Tuesday, September 18, 2012

On Hatred

I've been thinking about hatred so much this week . The news of violent protests in the Muslim world, that are questionably related to a poor quality anti-Islam movie, scream of hatred. And when you are feeling hated, you feel contempt and fear towards your assailant. It's toxic. The adrenaline gained from immersing oneself into the frenzy of an angry protest, being a part of an emotional community, seems universally human. When you are feeling hatred, you want support in your emotion, you want to surround yourself with others who bolster your stance. But like any abusive situation, there needs to be a point when the cycle is broken, when everyone comes to the surface for a breath of air.

An election season is an easy time to separate into an us-and-them paradigm. Stopped in traffic, I glare at the car in front of me with the political bumper stickers, whispering under my breath all the things I would never say to the person's face. Then, my daughter asks who I'm talking to. I feel embarrassed that I'm sucked in. I want to be bigger than that.

At dinner, Flora stands up on her chair to "give some knowledge to us", as she put it. She shows us a drawing of how we are all related to the president. There is a big tree with many branches, a few houses, a ton of dots. I want to see more of this inter-connectedness. I want to feel more of this one-love stuff, not in that hippie way but in the universally human sort of way, one that breeds understanding and snuffs out the hatred. It seems easy at age 6. When did it get complicated? It must have been in middle school.

The League of Conservation voters calls. They want me to be a part of their press conference. The incumbent state representative in our district scored low marks in their review. She voted against the state's land bond package, the same one that is used to preserve prime farmlands like ours from development, ensuring prime agricultural soils will be available for farming into the future. They want me to stand up and speak about this, how awful it is and why she is undeserving of re-election. I'm shy of public speaking. I'm anxious about the effect on our business of publicly declaring a stance. But I want to ask her why she voted the way she did. Her district is the rural side of town. My lack of clarity about why she chose to not support farmland preservation, has me feeling hateful about her decision. I cut flowers in the field, thinking about this. I drive around town doing flower and produce deliveries, I bath my child and make dinner, all the while thinking this through. Time runs out and I never call her. I miss the press conference. I'm an armchair liberal at best.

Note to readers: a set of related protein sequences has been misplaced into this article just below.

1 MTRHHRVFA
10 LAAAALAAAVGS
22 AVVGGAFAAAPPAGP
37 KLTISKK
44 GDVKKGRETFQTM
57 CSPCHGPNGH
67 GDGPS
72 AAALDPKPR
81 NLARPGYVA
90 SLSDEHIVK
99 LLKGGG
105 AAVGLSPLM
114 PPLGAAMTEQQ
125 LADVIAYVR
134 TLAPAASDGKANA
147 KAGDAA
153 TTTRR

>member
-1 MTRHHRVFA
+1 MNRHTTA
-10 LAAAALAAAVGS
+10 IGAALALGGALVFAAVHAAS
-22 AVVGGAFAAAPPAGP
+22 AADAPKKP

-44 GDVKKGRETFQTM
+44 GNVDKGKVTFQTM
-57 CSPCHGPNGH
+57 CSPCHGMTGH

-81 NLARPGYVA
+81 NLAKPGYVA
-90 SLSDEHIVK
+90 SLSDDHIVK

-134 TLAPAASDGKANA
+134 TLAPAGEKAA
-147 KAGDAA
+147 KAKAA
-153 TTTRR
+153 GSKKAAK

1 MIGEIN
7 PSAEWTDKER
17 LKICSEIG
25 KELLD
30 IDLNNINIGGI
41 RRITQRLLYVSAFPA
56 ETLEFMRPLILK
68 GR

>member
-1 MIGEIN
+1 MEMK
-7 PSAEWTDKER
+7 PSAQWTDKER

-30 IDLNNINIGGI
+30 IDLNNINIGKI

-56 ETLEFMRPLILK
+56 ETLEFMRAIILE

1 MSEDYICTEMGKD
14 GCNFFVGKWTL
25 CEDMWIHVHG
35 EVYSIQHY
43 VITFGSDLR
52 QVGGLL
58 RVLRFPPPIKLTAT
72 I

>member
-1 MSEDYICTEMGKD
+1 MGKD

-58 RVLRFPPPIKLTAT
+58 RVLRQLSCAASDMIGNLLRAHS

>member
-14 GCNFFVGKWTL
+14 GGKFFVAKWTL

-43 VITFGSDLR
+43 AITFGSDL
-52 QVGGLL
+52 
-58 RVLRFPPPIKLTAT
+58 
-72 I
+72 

Blessings on the meal-

This week's Harvest:

  • radish/turnips

  • lettuce

  • arugula

  • tomatoes

  • basil

  • peppers...poblanos, bananas, bells, s
  • eggplant

  • fingerling potatoes

  • winter squash

  • beets

  • beans
A few exciting dates for your calendar:
October 6th... Feastland ... a collaboration with SPACE Gallery and friends!
from SPACE's website:

SPACE Gallery presents Feastland, an evening of seasonal food, site-specific art projects, drinks and entertainment at Broadturn Farm in Scarborough. Drawing inspiration from the bounty of the fall harvest and traditional county fairs, SPACE is partnering with friends -- local cooks, artists and farmers -- to produce a feast for the senses.  
Round trip shuttle from SPACE Gallery to Broadturn Farm (depart Portland at 5:30pm, return from Broadturn Farm at 9:00pm and 11:30pm).
Saturday 10.06.2012, Starts at 5:30 PM, Ends at 12:00 AM, $20 , All Ages
Buy tickets and reserve a spot on the shuttle here.

October 20th....Harvest Festival!

T.J. Watson Fellow Bennett Konensni will be leading a 'Worksong Workshop,' in the morning and performing in the afternoon, bringing agriculture worksongs from around the world to Southern Maine.  In the am, we'll plant some garlic while we sing worksongs, and mix up the morning with a little bit of yoga too.

The music line up includes great Maine musicians, including Erica Brown & the Bluegrass Connection, the Tricky Britches and The Gawler Family Band!  Enjoy local food from Local Sprouts Cooperative and brews from Rising Tide & Sebago Brewing Company while you listen!  Children will enjoy face painting, crafts and activities all day!  Be prepared for some great silent auction items from some awesome local businesses!

And Finally, what you've all been waiting for....
October 13th....our annual turkey processing workshop!
Come to the farm and learn how to slaughter~~ eh hem~~ "process" your own Thanksgiving turkey.  Get this: for $150 bucks, you choose your own turkey, learn to kill it, pluck it, and gut it, along with many of the finer points of the trade so that you can raise one next year in your own front lawn!  You'll also walk away with a sack of potatoes, onions, squash, and beets, AND an amazing conversation piece for your Thanksgiving dinner.  We're really excited about this because a) we enjoy hands-on teaching with our hands-in a bird; and b) Maine's new regulations restricting on-farm sales of poultry processing forbids us from selling you a turkey that we kill for you.  There's no reason you can't do it yourself though!  So, sign up, or sign up someone you love: is your hubby too lazy on Thanksgiving while you're busting ass in the kitchen all morning!?  Well, we take care of that!

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